Khamma Ghani is like hello in Rajasthani. You reply it with Ghani Khamma
Endearing images embodying intuitions of the spirit that adorn Hindu art, architecture and iconography symbols adorn our world and mind at every turn — in our spiritual, social and political experience. A ring or gold pendant serves to silently attest to and strengthen wedded love. On a mountainous road in any country, a sign with a truck silhouette on a steeply angled line warns drivers of dropping grades ahead. The red cross signals aid and comfort in crises. Golden arches tell the vegan to beware. Among the best known symbols in the world are the simple numerals: 0, 1, 2, 3, 4, 5, 6, 7, 8 and 9. They originated in ancient India as characters of the Brahmi script. Now and then, historic images or happenings are supercharged into symbols. The awesome mushroom cloud of the terrifying specter of nuclear destruction.
Hawa Mahal (हवा महल “Palace of Winds” or “Palace of the Breeze”), is a palace built from red and pink sandstone and lies in Jaipur’s Pink City. The original intention of the latticed windows was to allow royal ladies to observe everyday life in the street below without being seen since they had to obey strict “parda” (face cover). It was built in 1799 in red and pink coloured sand stone, tying in with other monuments in the city that give Jaipur the name “Pink City“.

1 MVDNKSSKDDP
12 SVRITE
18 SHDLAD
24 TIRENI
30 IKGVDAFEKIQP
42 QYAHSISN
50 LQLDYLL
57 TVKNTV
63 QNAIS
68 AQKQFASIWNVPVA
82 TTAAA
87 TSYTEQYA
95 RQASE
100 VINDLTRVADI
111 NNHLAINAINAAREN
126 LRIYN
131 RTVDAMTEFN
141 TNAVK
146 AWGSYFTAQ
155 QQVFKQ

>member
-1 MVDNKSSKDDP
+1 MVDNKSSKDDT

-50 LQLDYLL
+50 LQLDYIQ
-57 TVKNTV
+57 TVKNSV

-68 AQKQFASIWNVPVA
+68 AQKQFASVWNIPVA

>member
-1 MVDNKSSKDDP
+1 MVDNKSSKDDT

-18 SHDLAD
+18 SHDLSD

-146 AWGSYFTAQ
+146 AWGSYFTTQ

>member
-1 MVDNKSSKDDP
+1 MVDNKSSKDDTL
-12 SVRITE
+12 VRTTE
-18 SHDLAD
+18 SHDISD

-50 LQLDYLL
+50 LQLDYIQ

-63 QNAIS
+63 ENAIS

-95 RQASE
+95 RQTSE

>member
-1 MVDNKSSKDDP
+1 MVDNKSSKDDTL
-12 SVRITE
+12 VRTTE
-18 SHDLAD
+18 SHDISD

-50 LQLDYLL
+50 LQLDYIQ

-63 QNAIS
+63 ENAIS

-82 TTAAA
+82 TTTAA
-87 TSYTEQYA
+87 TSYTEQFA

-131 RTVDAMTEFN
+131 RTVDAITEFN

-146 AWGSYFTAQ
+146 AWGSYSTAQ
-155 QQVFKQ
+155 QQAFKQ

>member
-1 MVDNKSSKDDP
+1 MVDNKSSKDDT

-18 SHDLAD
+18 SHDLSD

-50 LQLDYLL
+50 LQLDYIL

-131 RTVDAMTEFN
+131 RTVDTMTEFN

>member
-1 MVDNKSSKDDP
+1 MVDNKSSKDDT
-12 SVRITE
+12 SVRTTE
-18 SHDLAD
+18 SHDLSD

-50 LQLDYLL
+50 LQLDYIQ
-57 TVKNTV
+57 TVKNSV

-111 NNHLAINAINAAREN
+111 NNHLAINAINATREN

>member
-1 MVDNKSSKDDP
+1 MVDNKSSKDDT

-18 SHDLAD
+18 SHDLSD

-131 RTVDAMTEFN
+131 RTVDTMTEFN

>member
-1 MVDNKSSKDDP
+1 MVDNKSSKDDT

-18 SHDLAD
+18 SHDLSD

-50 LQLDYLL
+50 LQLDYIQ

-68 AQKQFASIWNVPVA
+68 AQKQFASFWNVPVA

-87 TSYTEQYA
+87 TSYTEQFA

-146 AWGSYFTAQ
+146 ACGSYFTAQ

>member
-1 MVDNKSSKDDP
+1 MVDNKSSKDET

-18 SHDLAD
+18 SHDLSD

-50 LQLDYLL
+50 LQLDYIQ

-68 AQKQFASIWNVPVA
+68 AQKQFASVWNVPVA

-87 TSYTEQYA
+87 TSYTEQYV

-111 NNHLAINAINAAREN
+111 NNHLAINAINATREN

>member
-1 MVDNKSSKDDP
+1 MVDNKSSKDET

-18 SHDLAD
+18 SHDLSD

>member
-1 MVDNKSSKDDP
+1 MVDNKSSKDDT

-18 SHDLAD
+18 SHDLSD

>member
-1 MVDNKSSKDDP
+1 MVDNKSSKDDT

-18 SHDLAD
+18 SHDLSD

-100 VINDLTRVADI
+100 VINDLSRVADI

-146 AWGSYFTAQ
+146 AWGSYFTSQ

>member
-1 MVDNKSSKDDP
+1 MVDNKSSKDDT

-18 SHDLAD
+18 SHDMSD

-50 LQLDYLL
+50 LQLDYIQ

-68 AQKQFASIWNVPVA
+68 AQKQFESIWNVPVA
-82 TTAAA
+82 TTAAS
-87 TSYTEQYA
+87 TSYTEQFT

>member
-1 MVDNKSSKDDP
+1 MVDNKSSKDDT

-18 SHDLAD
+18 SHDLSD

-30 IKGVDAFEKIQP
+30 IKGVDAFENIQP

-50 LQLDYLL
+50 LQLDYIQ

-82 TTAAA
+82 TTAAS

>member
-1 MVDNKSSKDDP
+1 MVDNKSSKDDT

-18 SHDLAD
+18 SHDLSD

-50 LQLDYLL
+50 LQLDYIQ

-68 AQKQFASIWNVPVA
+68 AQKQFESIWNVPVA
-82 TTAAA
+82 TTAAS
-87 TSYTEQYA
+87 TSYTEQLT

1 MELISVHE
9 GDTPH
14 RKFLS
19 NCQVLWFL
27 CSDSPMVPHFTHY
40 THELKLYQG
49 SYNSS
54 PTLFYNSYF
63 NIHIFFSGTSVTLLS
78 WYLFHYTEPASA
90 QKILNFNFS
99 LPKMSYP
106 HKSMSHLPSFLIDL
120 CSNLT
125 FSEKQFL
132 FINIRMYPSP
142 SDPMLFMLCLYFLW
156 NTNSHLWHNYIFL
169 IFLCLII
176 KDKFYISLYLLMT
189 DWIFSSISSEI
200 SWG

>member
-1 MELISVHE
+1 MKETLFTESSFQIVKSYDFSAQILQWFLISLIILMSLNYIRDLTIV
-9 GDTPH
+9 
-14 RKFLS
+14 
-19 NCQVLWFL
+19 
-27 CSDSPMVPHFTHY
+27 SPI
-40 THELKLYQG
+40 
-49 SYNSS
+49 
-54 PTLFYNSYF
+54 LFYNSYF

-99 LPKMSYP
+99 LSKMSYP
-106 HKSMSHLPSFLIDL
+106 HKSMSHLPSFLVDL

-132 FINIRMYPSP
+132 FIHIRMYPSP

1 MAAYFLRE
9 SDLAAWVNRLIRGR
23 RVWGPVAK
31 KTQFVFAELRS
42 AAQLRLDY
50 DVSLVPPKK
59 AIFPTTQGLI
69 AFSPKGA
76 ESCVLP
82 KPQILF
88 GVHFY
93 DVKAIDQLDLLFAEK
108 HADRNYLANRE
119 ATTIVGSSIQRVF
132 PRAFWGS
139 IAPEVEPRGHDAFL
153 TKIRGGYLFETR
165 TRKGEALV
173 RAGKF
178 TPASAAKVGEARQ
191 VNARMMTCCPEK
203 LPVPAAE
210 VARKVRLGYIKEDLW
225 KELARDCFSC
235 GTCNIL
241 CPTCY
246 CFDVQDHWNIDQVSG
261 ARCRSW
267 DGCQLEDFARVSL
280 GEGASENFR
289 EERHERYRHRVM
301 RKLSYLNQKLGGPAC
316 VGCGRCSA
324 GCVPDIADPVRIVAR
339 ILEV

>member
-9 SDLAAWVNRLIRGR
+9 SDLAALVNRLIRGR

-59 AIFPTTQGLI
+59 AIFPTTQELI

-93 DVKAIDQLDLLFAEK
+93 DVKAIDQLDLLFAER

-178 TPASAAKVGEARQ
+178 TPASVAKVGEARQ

29 States. 7 union territories.
Over 1.2 billion people
24 Official languages. 1600+ other languages.
1000s of cultures and customs.
Colours of India
India has always been exalted and remembered fondly as the country of symbolic colors. To an outsider, its colorful culture, streets, and stories seem like a page out of an ancient folk tale. But color, in essence, has been a large part of the Indian consciousness